Games and After Liverpool by James Saunders

Thought-provoking theatre and assured acting are on offer at this show, which is split into two plays, both written by the late playwright James Saunders, a one-time mentor to Tom Stoppard.

There was a young boy sitting in the front row, who whispered passionately to his mum during the interval, “This is so exciting,” encapsulating perfectly the potential that this performance has to inspire.

The plays evoke ideas about linguistics, philosophy and psychology, and the Blind Elephant theatre group has a distinctive way of delivering meaning-heavy lines with a lightness and whimsy, which makes the performance fun rather than overtly intellectual. All the actors show great promise and have a natural charisma on stage, and both plays offer the opportunity for them to demonstrate the range of roles that they can take on effortlessly. Perhaps the standout performance is given by John Pritchard, who gives the impression that he is having real fun with everything he gets to deliver, particularly for his unhinged monologue about the plight of an actor in the world at large.

After Liverpool is a series of intriguing set piece dialogues about the inter-relational dynamics of couples living together, and all four actors show off the quirks that develop in a close relationship well. The second play—Games— is the stronger performance of the two, making inventive and thought-provoking use of meta-level theatre. Loosely about the My Lai Massacre in the Vietnam War, the play, originally written in 1971, raises questions about the responsibilities we, as audience and actors respectively, have in countering injustice around the world, rather than sitting watching entertainment. Here, the four actors explore theatre as an art form in itself. They do justice to this interesting piece of writing by moving effortlessly between roles, including playing actors arguing amongst themselves about their parts and delivery. There was a young boy sitting in the front row, who whispered passionately to his mum during the interval, “This is so exciting,” encapsulating perfectly the potential that this performance has to inspire.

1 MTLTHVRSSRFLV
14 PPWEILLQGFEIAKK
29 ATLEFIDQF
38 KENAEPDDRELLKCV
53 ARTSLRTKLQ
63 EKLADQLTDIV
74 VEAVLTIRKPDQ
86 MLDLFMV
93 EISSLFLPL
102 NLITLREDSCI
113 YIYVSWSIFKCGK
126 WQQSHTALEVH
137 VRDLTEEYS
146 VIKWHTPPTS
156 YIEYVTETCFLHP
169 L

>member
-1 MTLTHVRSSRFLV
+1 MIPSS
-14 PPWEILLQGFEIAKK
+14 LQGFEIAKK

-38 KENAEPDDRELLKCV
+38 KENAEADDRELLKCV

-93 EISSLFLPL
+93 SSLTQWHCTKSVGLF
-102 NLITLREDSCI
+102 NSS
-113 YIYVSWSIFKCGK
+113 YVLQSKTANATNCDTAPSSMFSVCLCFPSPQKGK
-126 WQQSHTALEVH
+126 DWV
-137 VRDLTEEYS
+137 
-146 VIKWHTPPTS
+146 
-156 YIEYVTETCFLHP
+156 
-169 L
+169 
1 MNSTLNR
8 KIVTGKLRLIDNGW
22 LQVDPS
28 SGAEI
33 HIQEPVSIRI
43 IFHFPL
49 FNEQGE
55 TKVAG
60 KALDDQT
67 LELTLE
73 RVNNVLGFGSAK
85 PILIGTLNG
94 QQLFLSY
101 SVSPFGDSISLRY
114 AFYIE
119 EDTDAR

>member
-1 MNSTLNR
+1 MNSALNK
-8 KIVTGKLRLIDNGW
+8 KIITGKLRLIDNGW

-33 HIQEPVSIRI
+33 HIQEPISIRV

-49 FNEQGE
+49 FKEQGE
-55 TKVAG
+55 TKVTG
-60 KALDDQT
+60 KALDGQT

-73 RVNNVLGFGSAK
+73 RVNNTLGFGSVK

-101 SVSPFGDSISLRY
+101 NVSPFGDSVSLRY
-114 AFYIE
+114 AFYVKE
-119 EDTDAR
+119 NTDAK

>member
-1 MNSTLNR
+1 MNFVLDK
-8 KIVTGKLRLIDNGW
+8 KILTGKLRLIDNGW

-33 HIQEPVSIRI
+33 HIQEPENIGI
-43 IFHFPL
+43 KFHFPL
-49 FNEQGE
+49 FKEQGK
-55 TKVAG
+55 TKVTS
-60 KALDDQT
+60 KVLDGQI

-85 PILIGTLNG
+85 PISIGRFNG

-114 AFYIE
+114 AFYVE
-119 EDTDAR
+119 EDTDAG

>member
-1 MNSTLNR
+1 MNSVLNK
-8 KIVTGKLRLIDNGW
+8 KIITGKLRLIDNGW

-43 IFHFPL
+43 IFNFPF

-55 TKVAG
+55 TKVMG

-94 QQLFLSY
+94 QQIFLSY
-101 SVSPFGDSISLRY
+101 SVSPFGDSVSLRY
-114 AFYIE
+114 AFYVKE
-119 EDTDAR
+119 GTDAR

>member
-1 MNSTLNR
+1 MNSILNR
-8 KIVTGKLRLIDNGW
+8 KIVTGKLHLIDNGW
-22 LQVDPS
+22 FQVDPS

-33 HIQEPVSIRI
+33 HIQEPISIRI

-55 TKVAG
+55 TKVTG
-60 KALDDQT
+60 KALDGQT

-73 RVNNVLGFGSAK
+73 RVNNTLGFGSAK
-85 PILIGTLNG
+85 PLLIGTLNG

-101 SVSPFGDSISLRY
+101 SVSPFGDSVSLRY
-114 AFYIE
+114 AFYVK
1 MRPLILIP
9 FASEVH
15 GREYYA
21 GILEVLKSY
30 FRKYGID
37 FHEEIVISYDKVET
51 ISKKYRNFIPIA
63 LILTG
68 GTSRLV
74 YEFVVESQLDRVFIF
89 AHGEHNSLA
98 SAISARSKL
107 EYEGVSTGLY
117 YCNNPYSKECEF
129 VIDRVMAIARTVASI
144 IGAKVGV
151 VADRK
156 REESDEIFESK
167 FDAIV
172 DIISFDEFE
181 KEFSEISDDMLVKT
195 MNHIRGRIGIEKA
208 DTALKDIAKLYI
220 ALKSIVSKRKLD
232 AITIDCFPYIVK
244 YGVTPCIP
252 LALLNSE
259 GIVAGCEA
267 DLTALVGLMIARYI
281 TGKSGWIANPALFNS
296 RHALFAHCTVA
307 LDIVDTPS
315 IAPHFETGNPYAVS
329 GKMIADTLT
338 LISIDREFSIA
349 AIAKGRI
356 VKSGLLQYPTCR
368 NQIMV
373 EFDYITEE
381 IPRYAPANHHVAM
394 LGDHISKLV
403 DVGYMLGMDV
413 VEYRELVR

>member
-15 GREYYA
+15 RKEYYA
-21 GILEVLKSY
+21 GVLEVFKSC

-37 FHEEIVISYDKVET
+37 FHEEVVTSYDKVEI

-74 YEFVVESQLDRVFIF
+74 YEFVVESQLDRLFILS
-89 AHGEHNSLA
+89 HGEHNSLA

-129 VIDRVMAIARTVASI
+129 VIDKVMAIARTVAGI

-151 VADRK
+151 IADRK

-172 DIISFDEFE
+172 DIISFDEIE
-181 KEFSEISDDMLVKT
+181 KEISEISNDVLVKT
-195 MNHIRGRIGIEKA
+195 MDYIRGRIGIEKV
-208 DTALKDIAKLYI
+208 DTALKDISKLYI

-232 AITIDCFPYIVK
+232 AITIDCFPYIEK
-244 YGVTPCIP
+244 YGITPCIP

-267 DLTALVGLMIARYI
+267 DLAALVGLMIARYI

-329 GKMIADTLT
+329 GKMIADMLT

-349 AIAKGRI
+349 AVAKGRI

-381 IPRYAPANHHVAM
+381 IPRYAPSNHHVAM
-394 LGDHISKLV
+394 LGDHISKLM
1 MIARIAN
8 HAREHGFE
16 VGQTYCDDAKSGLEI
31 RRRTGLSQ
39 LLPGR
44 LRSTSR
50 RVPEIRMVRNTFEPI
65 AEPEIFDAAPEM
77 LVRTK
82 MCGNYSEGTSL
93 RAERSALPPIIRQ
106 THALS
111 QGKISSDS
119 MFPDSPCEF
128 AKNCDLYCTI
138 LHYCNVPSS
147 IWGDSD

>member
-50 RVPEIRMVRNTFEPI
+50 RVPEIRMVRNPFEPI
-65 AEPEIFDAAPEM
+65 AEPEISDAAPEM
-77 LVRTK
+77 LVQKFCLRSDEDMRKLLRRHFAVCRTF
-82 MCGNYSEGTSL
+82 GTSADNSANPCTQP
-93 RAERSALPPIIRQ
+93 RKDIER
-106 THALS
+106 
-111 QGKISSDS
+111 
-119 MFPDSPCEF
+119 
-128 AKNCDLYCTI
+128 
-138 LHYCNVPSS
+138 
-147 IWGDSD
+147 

Reviews by Jonathan Mayo

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The Blurb

'We never answer each other's questions. Have you noticed? We just add more questions. It's not communication, it's ping-pong.' Communication is hard. Obeying orders is easy. Two back-to-back plays that ask when are we actually communicating with each other and when are we just talking? By genre-defying James Saunders, 'Most Promising Playwright' (Evening Standard). Praise for blind elephant's previous show, Endgame: 'The acting from all four is faultless... blind elephant are surely destined for great things' ***** (Skinny).

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